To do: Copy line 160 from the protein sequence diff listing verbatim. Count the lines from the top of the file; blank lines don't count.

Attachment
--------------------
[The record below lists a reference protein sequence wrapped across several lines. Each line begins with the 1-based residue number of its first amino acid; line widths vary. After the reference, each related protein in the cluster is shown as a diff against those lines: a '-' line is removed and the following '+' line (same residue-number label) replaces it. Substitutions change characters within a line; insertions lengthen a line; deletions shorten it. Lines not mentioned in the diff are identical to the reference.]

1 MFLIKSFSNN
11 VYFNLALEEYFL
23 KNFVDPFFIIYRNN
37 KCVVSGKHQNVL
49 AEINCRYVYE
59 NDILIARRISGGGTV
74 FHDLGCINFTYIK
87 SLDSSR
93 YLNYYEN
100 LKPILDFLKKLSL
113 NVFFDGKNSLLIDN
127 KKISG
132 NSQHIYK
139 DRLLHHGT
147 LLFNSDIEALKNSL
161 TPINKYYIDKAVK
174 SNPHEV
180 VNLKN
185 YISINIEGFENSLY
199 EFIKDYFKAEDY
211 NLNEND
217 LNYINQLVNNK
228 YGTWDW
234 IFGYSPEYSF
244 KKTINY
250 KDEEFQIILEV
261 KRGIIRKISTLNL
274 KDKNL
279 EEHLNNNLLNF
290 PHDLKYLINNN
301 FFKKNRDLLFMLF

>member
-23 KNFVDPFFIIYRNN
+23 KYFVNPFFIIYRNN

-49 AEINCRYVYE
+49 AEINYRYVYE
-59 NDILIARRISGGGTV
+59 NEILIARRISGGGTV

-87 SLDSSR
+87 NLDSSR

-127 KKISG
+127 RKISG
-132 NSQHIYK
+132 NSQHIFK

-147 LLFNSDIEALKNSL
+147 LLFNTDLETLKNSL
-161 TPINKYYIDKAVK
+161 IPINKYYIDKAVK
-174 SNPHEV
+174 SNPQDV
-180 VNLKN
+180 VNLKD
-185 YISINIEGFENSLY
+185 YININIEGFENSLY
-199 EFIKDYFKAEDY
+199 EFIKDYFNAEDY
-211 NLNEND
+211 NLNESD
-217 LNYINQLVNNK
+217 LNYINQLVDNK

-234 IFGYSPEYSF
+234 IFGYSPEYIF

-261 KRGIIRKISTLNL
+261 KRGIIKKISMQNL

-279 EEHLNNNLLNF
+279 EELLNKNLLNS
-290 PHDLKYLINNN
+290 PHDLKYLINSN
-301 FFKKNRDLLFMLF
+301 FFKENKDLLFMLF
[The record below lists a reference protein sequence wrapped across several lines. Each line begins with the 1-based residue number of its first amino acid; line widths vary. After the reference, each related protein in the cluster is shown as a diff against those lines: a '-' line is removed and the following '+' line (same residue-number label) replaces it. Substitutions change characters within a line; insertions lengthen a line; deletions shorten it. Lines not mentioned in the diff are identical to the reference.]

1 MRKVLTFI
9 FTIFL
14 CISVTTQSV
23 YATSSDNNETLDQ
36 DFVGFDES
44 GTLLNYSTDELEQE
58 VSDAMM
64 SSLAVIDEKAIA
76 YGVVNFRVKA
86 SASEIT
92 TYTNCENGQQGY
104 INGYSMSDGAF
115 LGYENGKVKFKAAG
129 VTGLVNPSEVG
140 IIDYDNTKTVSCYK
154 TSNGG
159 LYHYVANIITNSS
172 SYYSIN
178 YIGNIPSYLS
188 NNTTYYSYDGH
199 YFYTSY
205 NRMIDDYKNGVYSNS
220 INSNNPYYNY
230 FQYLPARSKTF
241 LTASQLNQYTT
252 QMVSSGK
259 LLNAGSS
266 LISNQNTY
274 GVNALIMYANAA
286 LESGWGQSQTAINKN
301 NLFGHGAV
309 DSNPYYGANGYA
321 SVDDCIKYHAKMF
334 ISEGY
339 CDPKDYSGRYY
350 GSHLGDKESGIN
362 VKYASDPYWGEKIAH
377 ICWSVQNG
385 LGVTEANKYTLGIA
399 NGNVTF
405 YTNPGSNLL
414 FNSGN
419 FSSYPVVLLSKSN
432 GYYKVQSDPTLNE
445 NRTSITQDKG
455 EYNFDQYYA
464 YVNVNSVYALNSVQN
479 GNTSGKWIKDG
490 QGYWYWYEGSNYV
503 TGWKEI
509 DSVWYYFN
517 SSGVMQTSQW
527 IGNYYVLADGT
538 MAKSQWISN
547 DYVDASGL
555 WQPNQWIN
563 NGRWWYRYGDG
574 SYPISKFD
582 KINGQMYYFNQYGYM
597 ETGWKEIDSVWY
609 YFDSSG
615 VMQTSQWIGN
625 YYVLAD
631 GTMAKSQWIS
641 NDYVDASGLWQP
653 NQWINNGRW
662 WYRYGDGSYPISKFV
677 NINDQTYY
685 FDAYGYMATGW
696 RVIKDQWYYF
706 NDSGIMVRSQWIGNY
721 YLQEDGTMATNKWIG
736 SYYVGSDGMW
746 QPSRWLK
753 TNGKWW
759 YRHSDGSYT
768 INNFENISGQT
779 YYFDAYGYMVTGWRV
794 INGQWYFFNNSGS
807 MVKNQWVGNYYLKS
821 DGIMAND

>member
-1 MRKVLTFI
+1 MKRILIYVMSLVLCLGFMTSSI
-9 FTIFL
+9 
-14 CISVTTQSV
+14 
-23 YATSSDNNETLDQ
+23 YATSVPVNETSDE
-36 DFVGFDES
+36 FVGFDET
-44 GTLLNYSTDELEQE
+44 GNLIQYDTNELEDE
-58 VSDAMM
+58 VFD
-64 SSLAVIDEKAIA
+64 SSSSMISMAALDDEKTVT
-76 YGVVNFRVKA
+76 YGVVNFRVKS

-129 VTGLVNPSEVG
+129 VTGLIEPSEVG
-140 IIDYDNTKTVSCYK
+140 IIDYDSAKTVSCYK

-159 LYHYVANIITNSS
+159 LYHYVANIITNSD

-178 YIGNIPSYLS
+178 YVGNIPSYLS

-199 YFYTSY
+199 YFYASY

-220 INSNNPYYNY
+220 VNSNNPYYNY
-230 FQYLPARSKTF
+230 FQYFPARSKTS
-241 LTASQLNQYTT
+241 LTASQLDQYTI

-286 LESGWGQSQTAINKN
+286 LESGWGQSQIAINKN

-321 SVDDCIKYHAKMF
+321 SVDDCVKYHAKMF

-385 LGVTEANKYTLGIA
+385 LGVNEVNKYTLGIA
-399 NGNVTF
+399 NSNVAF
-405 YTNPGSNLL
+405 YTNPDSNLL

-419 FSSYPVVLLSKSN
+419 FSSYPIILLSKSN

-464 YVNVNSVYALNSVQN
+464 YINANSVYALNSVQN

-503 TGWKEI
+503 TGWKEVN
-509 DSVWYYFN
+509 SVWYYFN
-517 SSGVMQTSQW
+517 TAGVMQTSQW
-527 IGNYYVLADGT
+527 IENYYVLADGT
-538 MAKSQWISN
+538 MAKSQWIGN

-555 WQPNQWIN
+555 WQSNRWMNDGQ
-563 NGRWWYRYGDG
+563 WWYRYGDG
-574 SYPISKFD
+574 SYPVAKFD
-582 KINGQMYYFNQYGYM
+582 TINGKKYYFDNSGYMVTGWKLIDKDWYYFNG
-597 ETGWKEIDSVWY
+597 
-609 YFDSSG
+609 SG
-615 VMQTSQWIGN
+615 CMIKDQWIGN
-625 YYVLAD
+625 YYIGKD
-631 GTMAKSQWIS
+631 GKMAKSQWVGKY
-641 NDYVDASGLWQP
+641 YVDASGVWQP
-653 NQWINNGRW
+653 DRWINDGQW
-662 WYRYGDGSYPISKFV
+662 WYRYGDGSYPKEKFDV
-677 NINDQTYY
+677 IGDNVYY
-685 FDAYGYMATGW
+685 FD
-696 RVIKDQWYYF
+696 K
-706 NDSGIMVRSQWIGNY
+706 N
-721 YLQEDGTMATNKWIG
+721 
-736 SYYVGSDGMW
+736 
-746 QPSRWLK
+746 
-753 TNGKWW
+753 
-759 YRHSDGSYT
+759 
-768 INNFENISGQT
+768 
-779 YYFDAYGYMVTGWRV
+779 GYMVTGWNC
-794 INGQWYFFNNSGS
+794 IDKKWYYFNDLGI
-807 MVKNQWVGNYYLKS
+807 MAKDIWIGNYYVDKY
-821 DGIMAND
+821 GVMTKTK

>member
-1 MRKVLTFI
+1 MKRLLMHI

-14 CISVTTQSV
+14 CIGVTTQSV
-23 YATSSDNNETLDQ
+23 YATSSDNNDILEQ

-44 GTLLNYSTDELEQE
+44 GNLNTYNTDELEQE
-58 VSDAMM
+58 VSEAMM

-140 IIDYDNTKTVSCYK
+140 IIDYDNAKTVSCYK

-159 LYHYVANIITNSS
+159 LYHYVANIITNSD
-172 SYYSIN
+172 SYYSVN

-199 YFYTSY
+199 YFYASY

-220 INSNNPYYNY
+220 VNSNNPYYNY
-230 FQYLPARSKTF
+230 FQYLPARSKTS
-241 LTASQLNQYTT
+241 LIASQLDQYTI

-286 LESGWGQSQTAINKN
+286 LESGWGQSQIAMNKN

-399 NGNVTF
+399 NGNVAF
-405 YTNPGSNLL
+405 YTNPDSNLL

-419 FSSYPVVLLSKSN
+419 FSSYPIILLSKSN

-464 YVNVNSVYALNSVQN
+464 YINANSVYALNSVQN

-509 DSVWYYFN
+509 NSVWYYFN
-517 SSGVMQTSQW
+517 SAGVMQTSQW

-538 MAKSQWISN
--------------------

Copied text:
+14 